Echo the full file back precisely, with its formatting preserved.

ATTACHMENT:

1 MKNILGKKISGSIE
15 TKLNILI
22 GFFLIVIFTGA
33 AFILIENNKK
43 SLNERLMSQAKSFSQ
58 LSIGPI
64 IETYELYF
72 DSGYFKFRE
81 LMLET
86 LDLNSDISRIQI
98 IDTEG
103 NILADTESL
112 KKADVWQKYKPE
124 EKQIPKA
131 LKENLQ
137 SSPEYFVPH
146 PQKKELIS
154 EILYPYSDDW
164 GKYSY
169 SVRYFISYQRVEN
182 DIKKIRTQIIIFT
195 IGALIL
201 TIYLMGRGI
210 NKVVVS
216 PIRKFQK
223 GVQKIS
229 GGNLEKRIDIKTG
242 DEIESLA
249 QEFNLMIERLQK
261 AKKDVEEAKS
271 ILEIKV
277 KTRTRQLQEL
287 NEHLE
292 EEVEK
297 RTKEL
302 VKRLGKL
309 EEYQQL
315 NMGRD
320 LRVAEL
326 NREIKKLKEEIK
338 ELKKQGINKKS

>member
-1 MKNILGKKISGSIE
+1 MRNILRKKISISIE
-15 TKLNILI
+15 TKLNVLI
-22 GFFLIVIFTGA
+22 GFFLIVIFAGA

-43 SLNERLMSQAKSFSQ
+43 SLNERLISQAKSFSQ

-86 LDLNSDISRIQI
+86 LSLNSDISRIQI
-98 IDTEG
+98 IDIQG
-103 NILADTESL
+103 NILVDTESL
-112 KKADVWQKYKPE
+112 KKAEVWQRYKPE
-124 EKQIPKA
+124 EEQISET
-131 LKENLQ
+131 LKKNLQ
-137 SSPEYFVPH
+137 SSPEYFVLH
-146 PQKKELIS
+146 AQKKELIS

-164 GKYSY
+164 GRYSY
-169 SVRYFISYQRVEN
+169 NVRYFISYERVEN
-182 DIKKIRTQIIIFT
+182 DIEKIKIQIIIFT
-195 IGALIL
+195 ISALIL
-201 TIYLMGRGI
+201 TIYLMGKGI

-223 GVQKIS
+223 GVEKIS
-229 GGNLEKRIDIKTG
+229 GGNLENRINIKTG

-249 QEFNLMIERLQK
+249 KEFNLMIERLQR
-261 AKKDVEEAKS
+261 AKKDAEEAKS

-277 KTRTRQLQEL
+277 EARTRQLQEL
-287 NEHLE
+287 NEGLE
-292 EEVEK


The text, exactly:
1 MKNILGKKISGSIE
15 TKLNILI
22 GFFLIVIFTGA
33 AFILIENNKK
43 SLNERLMSQAKSFSQ
58 LSIGPI
64 IETYELYF
72 DSGYFKFRE
81 LMLET
86 LDLNSDISRIQI
98 IDTEG
103 NILADTESL
112 KKADVWQKYKPE
124 EKQIPKA
131 LKENLQ
137 SSPEYFVPH
146 PQKKELIS
154 EILYPYSDDW
164 GKYSY
169 SVRYFISYQRVEN
182 DIKKIRTQIIIFT
195 IGALIL
201 TIYLMGRGI
210 NKVVVS
216 PIRKFQK
223 GVQKIS
229 GGNLEKRIDIKTG
242 DEIESLA
249 QEFNLMIERLQK
261 AKKDVEEAKS
271 ILEIKV
277 KTRTRQLQEL
287 NEHLE
292 EEVEK
297 RTKEL
302 VKRLGKL
309 EEYQQL
315 NMGRD
320 LRVAEL
326 NREIKKLKEEIK
338 ELKKQGINKKS

>member
-1 MKNILGKKISGSIE
+1 MRNILRKKISISIE
-15 TKLNILI
+15 TKLNVLI
-22 GFFLIVIFTGA
+22 GFFLIVIFAGA

-43 SLNERLMSQAKSFSQ
+43 SLNERLISQAKSFSQ

-86 LDLNSDISRIQI
+86 LSLNSDISRIQI
-98 IDTEG
+98 IDIQG
-103 NILADTESL
+103 NILVDTESL
-112 KKADVWQKYKPE
+112 KKAEVWQRYKPE
-124 EKQIPKA
+124 EEQISET
-131 LKENLQ
+131 LKKNLQ
-137 SSPEYFVPH
+137 SSPEYFVLH
-146 PQKKELIS
+146 AQKKELIS

-164 GKYSY
+164 GRYSY
-169 SVRYFISYQRVEN
+169 NVRYFISYERVEN
-182 DIKKIRTQIIIFT
+182 DIEKIKIQIIIFT
-195 IGALIL
+195 ISALIL
-201 TIYLMGRGI
+201 TIYLMGKGI

-223 GVQKIS
+223 GVEKIS
-229 GGNLEKRIDIKTG
+229 GGNLENRINIKTG

-249 QEFNLMIERLQK
+249 KEFNLMIERLQR
-261 AKKDVEEAKS
+261 AKKDAEEAKS

-277 KTRTRQLQEL
+277 EARTRQLQEL
-287 NEHLE
+287 NEGLE
-292 EEVEK